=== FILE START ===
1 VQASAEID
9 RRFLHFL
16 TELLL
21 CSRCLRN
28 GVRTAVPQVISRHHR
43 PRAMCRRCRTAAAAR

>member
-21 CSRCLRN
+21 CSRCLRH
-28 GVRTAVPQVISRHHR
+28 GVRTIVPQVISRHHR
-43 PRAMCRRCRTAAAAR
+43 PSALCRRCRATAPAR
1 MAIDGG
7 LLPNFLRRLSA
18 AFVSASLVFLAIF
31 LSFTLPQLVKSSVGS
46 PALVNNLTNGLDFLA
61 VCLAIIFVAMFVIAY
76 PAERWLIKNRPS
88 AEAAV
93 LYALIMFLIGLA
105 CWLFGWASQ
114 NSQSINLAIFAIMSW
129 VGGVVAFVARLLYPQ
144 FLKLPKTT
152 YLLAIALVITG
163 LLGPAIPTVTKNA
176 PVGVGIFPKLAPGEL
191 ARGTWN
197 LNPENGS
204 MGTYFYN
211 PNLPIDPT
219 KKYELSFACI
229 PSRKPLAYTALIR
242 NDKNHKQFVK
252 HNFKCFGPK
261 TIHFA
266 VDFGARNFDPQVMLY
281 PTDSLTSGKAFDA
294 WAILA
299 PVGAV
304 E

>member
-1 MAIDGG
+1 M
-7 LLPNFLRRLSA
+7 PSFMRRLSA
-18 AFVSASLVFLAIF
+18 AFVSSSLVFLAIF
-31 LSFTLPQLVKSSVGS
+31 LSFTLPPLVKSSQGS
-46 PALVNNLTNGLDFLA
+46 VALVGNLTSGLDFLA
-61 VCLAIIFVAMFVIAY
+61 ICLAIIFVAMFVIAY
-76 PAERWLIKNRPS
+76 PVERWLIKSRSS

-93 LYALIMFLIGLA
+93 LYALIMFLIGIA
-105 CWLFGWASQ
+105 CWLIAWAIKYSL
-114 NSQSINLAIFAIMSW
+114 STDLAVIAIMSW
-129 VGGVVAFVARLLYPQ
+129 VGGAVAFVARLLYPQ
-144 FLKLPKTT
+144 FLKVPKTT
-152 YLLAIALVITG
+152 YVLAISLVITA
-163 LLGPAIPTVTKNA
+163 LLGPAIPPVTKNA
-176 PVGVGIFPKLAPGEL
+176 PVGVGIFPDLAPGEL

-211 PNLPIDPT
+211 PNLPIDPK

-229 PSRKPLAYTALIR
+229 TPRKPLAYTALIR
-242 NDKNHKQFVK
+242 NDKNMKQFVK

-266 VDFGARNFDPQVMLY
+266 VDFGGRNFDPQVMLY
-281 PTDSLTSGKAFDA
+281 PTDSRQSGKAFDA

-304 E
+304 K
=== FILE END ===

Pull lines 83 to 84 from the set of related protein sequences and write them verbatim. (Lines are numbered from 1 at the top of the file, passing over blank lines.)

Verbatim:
-281 PTDSLTSGKAFDA
+281 PTDSRQSGKAFDA